Forage Road Trip - July 5, 2016
|By Hay and Forage Grower|
Visits to Mississippi, Montana, and Vermont
Hay production is at full force across the state. Most producers have already done two cuts of hay in the southern region and yields are stable ranging from 1.5 to 2 tons per acre per cut. Grazing conditions are good at the moment.
Although rainfall has been favorable is some parts of the state, the southwest region has been a little dry compared to the rest of the state. Temperatures have been in the mid-90s with humid conditions, delaying the drying time of hay and leaving a small window for harvest between rain showers.
Several cases of leaf spot disease have been reported in bahiagrass. The disease is caused by a fungus in the Bipolaris species and is favored by leaf wetness, warm day temperatures, and cooler, humid nights. Although the disease is also linked to pastures with low fertility (low pH, low potassium (K), or extremely high phosphorus (P) levels), it is recommended to get a soil sample to establish the nutrient status. I have observed major issues where high or frequent applications of poultry litter have occurred. The amount of poultry litter and frequency can also impact disease pressure due to the high P content and organic matter that can increase water holding capacity. Nitrogen applications when there is a high disease pressure may worsen the issue. It is recommended to not apply high nitrogen rates. No fungicides are labeled for use on pasture grasses. Removing the infected plant material by burning, grazing, or cutting for hay will reduce inoculate levels in the field.
Several cases of armyworms have also been reported in south Mississippi (Walthall and Stone Counties). Continuous scouting of bermudagrass and alfalfa fields is very important to reduce infestations and for timely application of insecticides.
Extension forage specialist
Montana State University
Haying has been underway in Montana, with almost two-thirds of the alfalfa and other hay already baled. The dry, warm weather throughout the state has created excellent conditions for haying. However, some areas had significant precipitation the last week in June, with storms moving through mainly in central and southwestern Montana. Some areas, namely central Montana, received over an inch of rain in a 24-hour period, with most other affected areas receiving closer to 1/2 inch in that same time period.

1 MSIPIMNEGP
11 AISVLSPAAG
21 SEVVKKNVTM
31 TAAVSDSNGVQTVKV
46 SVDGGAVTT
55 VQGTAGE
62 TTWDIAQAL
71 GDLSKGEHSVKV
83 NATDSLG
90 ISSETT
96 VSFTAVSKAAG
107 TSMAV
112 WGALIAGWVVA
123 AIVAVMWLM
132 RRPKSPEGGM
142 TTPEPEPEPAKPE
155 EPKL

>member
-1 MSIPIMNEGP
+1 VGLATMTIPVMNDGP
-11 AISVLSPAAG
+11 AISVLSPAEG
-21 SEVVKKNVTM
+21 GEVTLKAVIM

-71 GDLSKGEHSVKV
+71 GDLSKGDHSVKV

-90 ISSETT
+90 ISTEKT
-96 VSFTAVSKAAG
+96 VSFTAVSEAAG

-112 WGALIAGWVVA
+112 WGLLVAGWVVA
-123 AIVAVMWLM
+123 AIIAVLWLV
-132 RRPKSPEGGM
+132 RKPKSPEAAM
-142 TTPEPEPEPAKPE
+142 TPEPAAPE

Parts of Montana, including the northwest and south central corners, are still listed as “moderate drought” or “abnormally dry,” with the rest of the state in the normal precipitation range. Producers are hoping for more rain as many of the pastures and dryland hayfields are already starting to become dry.
Many are haying their cereal forages as well, with some areas having to harvest them early due to hail storms during the beginning of the month. The hay market has not seen much movement, with some of last year’s hay still trying to be moved. Demand remains light, as many producers are still in the process of putting up the first cutting.
New forage seedings have been challenged with the dry weather. Reports indicate that earlier seedings have done well, with some fields even harvested by now. But forage seedings made late have been slow to emerge and are now contending with weeds. Corn is looking pretty good to date; however, the dry conditions have resulted in variable emergence across fields and there have been some reports of poor weed control due to herbicide inactivity. With rainfall occurring across the region in the past couple days, I’m optimistic that we’ll have good recovery.